It was great being a part of 1st Annual NYC Motorcycle Film Festival in Brooklyn last week. Lots of great films and filmmakers were exposed to fresh eyes hungry for inspiring motorcycle art, culture, and history on the screen. An interesting after-film Q & A brought up a seminal motorcycle film of the 1960s, “The Leather Boys”, not just necessarily for the striking “Ton-Up Boys” and bikes– actually more for it’s place in history for being the first British film to be rated ‘X’ for having homosexual themes than actual nudity of a graphic nature,  per se.

I was first exposed to “The Leather Boys” as a teenage fan of The Smiths (it was a very influential and transforming film for Morrissey, and many young gay men in England). Clips and images of the film and it’s stars were used in The Smiths’ video “Girlfriend in a Coma” and their single, “William, It Was Really Nothing.” In a 1988 NME interview at the Cadogan Hotel (where Oscar Wilde was arrested), Morrissey even said, “I’m almost quite speechless now, it’s a very historic place and obviously it means a great deal to me… to be sitting here staring at Oscar’s television and the very video that Oscar watched “The Leather Boys on.” (The ‘Oscar’s television’ comment, obviously an impossibility, is Moz being snarky and insulting the intelligence of the NME  reporter…) Hearing “The Leather Boys” being referenced all these years later by filmmaker Eric Tretbar (Girl Meets Bike), and Paul d’Orleans of The Vintagent made me want to take a closer look at the historical influence of “The Leather Boys”, of which there is several layers.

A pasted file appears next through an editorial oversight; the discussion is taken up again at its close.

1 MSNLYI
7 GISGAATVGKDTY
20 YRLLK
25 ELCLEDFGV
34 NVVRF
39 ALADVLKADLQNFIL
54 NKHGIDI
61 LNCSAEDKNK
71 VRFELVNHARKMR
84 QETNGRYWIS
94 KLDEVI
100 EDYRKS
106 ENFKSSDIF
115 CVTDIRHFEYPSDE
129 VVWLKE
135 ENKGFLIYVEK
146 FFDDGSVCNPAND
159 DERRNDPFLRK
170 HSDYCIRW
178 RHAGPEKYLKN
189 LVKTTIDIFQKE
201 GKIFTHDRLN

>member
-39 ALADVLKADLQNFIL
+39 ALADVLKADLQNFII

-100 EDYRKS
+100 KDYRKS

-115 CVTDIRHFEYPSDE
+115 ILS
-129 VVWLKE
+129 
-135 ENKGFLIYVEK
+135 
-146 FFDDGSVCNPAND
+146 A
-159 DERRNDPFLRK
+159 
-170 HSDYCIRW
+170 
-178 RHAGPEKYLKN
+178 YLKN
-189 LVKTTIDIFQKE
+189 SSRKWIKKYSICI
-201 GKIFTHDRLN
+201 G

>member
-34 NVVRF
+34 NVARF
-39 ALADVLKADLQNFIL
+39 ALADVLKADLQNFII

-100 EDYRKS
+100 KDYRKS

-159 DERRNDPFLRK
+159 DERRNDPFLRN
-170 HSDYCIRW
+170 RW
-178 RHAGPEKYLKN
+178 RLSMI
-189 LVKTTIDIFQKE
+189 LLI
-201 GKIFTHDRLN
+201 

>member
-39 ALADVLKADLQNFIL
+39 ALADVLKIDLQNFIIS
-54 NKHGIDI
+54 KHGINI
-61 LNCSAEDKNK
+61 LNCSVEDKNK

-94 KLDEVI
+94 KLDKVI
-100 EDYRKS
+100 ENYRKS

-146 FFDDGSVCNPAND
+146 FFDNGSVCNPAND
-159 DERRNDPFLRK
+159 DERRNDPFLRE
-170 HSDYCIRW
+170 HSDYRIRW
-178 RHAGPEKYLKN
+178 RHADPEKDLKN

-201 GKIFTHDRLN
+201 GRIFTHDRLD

Rita Tushingham and Colin Campbell in the iconic British film, “The Leather Boys”, 1964.

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Double Take | Menjou & Morrissey


Adolphe Menjou, film star and style icon-- ca. 1927Morrissey, moody British crooner and the man that launched a million emo bands


Adolphe Menjoumorrissey

Adolphe Menjou below, elegantly reigned as one of the best-dressed stars of the silver screen during the 1920s, ’30s & ’40s.  The mustachioed sartorialist immediately brings to mind the dapper & distinguished gents of the Esky/Apparel Arts era of menswear illustration.  He always dressed impeccably and carried himself in a way that few could.  Look carefully at the picture below with the parrot on his shoulder– Glen plaid dress shirt & tie under a crazy, chunky houndstooth sportcoat.

Menjou above left, back in 1927 sans his signature full mustache and his flawlessy slicked-back hair.  The bottom left photo looks so much like Morrissey that I had to do a double take– well, the image is actually a photoshop creation merging the two style icons. 

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